Scientists didn’t know the precise role of TDP-43 or the consequences of the clumping. Now, researchers have found that normally, TDP-43 prevents cells from using unwanted genetic information called cryptic exons to make proteins.
Scientists deleted the gene for TDP-43 from both lab-grown mouse and human cells and detected abnormal processing of strands of RNA. Specifically, they found that cryptic exons -- segments of RNA usually blocked by cells from becoming part of the final RNA used to make a protein -- were in fact working as blueprints. With the cryptic exons included rather than blocked, proteins involved in key processes in the studied cells were abnormal.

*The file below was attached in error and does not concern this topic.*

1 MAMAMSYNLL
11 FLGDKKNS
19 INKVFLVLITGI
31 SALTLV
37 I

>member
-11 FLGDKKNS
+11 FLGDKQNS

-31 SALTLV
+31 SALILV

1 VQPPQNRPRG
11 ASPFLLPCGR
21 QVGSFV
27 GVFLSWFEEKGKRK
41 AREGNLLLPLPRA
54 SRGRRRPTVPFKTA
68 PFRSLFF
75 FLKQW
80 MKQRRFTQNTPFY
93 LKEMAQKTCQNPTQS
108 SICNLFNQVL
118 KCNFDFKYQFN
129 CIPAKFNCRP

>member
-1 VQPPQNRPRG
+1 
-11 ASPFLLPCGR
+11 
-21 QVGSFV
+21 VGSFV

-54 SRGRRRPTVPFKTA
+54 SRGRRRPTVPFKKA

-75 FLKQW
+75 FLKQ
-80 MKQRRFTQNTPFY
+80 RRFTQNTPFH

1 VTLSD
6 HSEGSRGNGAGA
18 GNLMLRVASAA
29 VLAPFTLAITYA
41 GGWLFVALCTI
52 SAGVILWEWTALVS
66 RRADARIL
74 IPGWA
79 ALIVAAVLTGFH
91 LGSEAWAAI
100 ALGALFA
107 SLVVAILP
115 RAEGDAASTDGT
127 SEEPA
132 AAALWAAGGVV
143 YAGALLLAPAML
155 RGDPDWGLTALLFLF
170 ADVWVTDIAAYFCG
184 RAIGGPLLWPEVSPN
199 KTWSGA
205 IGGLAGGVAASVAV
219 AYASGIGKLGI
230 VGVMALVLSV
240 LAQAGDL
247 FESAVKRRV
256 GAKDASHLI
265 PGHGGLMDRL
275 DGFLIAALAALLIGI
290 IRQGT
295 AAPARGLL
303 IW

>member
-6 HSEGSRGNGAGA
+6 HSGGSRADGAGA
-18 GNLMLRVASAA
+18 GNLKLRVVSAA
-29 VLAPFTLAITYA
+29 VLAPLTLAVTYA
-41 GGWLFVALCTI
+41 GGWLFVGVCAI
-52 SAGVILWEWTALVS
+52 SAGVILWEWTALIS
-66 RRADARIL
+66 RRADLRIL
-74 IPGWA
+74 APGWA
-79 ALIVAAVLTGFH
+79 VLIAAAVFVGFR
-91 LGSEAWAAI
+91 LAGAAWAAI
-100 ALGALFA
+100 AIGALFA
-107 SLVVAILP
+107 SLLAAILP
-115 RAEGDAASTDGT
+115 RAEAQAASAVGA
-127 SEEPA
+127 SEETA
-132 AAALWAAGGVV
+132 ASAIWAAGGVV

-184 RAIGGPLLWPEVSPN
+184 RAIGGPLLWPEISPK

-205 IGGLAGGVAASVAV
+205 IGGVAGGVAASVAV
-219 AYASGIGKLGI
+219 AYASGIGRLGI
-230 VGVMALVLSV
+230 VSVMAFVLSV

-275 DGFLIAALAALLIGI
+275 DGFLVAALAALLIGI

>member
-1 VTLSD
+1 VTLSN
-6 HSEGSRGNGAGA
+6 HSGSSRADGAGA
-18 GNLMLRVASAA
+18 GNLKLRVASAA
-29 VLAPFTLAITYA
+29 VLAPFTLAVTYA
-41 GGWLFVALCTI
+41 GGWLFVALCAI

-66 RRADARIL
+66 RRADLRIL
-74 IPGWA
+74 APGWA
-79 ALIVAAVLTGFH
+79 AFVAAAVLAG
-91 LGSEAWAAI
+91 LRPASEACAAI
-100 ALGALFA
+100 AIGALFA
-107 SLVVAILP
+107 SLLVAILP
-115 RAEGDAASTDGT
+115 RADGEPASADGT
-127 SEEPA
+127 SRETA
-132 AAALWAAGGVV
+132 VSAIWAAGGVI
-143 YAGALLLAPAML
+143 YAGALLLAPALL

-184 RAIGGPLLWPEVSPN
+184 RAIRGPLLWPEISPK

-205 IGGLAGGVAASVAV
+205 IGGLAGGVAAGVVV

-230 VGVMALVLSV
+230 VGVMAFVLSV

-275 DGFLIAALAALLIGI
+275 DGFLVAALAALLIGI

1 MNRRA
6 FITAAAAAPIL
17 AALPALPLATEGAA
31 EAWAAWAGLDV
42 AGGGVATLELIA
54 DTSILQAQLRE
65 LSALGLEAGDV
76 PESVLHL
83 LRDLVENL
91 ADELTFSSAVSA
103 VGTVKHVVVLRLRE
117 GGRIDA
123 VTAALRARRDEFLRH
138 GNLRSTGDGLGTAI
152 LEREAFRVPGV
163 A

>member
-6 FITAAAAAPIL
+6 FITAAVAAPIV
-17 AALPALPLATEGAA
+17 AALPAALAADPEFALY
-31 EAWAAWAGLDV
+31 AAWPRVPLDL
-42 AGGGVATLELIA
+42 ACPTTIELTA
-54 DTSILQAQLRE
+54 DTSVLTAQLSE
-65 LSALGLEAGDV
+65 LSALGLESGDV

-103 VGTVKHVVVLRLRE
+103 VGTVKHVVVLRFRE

When the researchers studied brain autopsies from patients with ALS and FTD, they confirmed that not only were there buildups of TDP-43, but also cryptic exons in the degenerated brain cells.
In the brains of healthy people, however, they saw no cryptic exons. This finding, the investigators say, suggests that when TDP-43 is clumped together, it no longer works, causing cells to function abnormally as though there's no TDP-43 at all.
TDP-43 only recognizes one particular class of cryptic exon, but other proteins can block many types of exons, so the authors next tested what would happen when they added one of these blocking proteins to directly target cryptic exons in cells missing TDP-43. Indeed, adding this protein allowed cells to block cryptic exons and remain disease-free.
"We've explained what happens after TDP-43 is lost, but we still don't know why it aggregates in the first place," author says.